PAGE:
With expertise in the psychology of medical decision making, Brewer has conducted research that is “demanding, meticulous, creative” and that influences disciplines far beyond the field of public health, said Jo Anne Earp, ScD, professor and chair of the public health school’s Department of Health Behavior and Health Education.
He has shown that perceptions of increased risk lead people to practice behaviors that protect their health, such as getting vaccinated or screened, but anticipating regret over a bad decision can be the most powerful motivator of all.
A Carolina faculty member since 2004, Brewer also has studied how people make sense of the often-confusing health information they receive from medical tests.
In 2009, he was named associate editor of the Health Psychology Review and was appointed to the Risk Communication Advisory Panel of the U.S. Food and Drug Administration.
“Dr. Brewer’s accomplishments are extraordinary,” Earp said. “His research thus far is felt in many spheres and is recognized admiringly by the most respected scientists in the field.”
Mohlke, who joined the UNC faculty in 2004, is considered in the top echelon of researchers in the area of complex-trait genetics, which examines the interaction of multiple genes affecting complex, common diseases.
As a postdoctoral fellow working with Francis Collins at the National Human Genome Research Institute of the National Institutes of Health (NIH), Mohlke led the molecular genetics component of an international study that resulted in the identification of two dozen genes involved in type 2 diabetes. Since coming to Carolina in 2004, she has continued her involvement in that study as one of five principal investigators.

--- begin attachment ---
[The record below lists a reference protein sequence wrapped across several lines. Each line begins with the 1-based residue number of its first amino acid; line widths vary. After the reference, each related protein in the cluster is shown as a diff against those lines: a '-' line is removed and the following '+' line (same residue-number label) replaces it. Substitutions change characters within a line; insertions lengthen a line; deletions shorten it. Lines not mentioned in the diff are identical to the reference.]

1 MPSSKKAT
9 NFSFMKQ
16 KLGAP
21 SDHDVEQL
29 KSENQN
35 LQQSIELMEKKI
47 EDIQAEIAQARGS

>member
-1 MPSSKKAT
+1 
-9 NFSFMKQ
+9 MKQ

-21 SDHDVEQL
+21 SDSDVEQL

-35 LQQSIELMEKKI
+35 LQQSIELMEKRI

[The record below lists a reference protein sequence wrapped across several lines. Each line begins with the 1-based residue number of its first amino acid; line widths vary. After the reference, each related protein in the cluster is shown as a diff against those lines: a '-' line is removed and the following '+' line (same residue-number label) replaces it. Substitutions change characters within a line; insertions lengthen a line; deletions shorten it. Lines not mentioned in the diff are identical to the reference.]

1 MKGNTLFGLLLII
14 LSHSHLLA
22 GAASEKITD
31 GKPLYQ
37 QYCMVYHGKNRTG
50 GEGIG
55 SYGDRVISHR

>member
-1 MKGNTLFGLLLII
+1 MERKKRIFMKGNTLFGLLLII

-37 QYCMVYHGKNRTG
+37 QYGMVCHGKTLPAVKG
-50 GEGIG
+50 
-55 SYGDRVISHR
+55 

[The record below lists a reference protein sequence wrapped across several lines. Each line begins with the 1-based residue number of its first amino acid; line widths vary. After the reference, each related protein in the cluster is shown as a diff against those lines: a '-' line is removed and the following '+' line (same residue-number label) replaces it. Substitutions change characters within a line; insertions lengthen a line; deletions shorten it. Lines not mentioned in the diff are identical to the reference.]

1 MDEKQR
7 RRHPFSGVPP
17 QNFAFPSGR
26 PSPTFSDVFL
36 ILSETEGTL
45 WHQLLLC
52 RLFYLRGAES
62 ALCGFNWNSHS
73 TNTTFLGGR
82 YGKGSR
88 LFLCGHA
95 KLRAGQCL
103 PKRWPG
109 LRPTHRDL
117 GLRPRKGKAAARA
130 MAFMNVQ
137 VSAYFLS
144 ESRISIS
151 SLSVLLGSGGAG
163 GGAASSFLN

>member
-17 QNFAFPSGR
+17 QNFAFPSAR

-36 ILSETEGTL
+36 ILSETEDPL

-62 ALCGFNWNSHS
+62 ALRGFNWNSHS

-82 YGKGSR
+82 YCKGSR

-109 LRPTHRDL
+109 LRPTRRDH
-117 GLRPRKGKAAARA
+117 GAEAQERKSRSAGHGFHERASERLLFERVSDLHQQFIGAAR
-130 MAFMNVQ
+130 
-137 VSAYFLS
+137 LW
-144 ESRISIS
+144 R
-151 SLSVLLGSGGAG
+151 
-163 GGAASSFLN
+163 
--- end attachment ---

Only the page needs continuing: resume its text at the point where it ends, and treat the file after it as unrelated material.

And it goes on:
Collins, now director of the NIH, said Mohlke’s skills in the lab “as an experimentalist, a creative thinker and a teacher are still legendary.”
Terry Magnuson, Sarah Graham Kenan Professor and department chair, praised Mohlke for her “remarkable ability to direct large groups of individuals in team-oriented research, as well as insight and careful attention to detail in molecular genetic and computational studies her laboratory.” Magnuson is leader of the UNC Lineberger genetics program.
The Hettleman Prize, named for Phillip and Ruth Hettleman and offering a $5,000 stipend, recognizes the achievements of outstanding junior tenure-track faculty or recently tenured faculty. Phillip Hettleman, who was born in 1899 and grew up in Goldsboro, N.C., established the award in 1986. He earned a scholarship to UNC, afterward moved to New York City, and in 1938, founded Hettleman & Co., a Wall Street investment firm.